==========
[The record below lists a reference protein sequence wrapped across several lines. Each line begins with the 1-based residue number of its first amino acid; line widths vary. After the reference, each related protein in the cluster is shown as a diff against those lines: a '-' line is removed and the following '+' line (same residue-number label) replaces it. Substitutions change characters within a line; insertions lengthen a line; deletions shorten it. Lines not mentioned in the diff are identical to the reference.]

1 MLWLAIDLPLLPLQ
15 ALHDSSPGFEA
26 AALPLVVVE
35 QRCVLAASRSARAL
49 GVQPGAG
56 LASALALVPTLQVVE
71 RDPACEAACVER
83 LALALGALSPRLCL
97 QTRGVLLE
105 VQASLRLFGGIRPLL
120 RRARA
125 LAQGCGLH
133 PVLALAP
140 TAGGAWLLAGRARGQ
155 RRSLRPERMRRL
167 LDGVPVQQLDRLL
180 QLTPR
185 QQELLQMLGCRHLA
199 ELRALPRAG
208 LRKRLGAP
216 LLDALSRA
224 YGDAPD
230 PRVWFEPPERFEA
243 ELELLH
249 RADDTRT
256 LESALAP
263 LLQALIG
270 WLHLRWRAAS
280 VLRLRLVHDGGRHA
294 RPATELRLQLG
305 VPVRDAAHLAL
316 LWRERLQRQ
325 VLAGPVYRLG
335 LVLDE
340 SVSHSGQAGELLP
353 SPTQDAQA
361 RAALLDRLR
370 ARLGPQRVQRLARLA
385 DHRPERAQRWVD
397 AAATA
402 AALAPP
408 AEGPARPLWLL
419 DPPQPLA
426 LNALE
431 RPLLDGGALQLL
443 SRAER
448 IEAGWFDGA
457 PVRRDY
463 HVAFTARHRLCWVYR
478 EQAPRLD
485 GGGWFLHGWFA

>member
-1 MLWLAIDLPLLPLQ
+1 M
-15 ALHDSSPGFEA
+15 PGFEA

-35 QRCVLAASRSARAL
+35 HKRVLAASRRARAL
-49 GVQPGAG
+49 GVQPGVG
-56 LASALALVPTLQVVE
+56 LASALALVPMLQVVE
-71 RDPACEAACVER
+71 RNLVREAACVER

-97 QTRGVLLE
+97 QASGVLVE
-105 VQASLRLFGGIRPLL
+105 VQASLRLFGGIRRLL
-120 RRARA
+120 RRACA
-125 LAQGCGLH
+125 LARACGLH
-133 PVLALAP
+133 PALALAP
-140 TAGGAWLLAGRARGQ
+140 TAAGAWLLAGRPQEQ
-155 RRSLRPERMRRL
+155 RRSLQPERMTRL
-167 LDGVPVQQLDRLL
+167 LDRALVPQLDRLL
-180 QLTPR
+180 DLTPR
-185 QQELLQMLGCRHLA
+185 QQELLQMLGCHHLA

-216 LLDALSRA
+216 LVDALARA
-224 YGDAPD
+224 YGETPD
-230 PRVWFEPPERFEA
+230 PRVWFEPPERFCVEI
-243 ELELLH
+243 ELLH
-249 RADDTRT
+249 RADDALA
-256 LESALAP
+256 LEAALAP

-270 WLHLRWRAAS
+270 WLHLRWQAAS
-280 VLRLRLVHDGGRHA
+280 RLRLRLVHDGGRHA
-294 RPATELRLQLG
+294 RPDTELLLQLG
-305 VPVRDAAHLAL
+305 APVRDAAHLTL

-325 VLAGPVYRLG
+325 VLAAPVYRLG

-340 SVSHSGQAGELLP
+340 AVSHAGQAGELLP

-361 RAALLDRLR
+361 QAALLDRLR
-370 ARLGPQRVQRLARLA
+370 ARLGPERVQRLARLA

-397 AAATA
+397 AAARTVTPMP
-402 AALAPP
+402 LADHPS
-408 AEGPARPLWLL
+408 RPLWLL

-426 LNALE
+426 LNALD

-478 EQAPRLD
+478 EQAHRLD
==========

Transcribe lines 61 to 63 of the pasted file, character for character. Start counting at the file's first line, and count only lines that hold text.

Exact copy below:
+49 GVQPGVG
-56 LASALALVPTLQVVE
+56 LASALALVPMLQVVE